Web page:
The problem with 'Conservatives' today is that they are wimps. They never call out the 'other side' of the political debate. Too polite, genteel, afraid, mesmerized by the socialist mainstream media, fearful of public unions, bowing to the multi-cult, in denial about Islam....whatever the reasons or subject matter the 'conservative' movement, which is a varied set of ideals, is in the main very cowardly. Few if any 'conservatives' are courageous enough to look at reality and call it what it is.

 

Romney is an example. He is a hybrid conservative and even in lieu of his reasonably okay debate performances, which were mildly positive, but still rather meek and weak. Too many details, not enough big picture. Romney like all establishment 'Conservatives' appears terrified to call out the Obama – once a god – for what he and his friends truly are: radical Communists and Marxists who want to impose statism on all aspects of US political-economic and cultural life. The entire life story of the Obama is a long march through the madness and stupidity of extreme socialism, including membership with the terrorist May 19th Underground group, with stops at Occidental [Red Moscow], radical elements at Columbia and Harvard, Acorn, community agitation and fraud; and relationships including his marriage, with the radical, lunatic fringe of Marxism and Black power liberation/racist theology. Yet he never gets called out on the obvious imbalance in his psyche, his history, his friendships and his statist program.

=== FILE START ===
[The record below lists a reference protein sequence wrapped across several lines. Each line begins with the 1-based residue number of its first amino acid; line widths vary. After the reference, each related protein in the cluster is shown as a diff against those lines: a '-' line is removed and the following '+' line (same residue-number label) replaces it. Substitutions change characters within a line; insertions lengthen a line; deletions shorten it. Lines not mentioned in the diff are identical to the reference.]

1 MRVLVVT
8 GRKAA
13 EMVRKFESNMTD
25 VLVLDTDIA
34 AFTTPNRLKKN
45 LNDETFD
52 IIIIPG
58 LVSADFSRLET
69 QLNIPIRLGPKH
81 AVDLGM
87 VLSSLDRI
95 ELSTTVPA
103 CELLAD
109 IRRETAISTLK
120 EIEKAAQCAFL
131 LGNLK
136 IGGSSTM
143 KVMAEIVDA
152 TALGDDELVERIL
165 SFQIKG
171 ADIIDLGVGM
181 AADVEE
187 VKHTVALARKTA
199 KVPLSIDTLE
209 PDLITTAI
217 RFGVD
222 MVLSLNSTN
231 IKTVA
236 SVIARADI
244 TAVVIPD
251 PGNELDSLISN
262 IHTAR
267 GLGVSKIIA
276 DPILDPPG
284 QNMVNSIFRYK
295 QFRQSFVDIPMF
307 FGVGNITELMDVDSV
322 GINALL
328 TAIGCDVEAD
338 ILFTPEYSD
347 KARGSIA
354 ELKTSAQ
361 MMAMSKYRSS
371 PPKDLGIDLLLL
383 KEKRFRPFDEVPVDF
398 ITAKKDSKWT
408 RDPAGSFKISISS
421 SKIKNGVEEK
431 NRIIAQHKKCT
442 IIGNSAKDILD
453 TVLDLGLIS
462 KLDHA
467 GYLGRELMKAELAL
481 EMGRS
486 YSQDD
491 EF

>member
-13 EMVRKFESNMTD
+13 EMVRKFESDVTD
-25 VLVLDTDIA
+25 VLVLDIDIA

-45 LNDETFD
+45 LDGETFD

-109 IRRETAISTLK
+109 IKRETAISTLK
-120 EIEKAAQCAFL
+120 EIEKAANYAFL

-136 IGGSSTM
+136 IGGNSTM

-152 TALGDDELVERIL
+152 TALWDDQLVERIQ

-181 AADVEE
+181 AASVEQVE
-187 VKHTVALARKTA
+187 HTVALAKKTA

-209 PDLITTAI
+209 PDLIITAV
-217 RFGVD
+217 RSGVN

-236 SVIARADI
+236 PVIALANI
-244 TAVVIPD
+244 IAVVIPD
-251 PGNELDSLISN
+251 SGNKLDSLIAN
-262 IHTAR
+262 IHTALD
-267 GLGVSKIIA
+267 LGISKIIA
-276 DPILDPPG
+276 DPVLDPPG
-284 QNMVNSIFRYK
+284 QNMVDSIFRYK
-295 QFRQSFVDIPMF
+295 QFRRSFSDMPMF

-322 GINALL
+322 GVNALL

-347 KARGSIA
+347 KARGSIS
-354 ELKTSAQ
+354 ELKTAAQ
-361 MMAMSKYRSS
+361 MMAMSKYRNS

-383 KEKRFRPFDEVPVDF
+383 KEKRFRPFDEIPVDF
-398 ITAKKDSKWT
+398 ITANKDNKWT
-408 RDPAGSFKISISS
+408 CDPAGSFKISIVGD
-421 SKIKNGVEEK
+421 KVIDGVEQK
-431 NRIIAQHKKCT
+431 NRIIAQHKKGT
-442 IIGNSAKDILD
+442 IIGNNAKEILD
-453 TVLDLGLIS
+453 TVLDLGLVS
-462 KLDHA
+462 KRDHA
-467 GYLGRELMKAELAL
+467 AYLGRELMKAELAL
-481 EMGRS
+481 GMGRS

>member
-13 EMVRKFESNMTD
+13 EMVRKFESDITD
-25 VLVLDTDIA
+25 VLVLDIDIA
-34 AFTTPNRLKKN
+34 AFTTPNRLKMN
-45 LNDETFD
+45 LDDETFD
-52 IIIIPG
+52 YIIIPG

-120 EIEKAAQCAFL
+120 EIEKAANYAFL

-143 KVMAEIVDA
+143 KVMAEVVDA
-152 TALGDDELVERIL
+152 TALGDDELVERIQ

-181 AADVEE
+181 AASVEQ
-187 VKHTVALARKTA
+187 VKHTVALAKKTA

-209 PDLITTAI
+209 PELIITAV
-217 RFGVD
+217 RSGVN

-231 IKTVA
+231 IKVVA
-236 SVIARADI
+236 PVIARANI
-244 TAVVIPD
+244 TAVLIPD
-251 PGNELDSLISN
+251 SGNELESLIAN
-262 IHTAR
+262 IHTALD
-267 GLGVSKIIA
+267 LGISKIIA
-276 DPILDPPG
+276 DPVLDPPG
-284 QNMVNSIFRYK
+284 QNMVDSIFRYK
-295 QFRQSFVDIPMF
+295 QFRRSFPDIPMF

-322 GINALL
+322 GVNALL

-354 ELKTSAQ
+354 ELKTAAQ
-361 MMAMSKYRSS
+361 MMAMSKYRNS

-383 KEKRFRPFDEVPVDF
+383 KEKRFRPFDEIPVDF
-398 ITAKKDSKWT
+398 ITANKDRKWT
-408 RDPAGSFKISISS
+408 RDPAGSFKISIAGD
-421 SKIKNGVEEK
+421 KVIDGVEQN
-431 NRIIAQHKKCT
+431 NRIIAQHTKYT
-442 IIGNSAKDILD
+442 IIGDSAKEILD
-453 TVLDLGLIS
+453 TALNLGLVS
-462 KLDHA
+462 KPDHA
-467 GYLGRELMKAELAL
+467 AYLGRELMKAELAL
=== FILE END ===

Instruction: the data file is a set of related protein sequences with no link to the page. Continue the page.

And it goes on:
For Romney the issue is not 'by what % have oil licenses declined since 2008 Mr. President'? The issue is simpler and addressed to the voters: 'do you want massive, unbridled socialism, government control, and a culture which preaches animosity to all of the ideals and virtues which built the American colossus?' this is what Obama et al. represent – a socialist takeover. It really is that simple. Romney is too weak, diplomatic or mild-mannered highlight and emphasize the obvious. But he should. The issue is not budgetary minutiae, arcane policy, or debating points; but more importantly the actual and visceral annihilation of America by a gang of hard-core socialist thugs.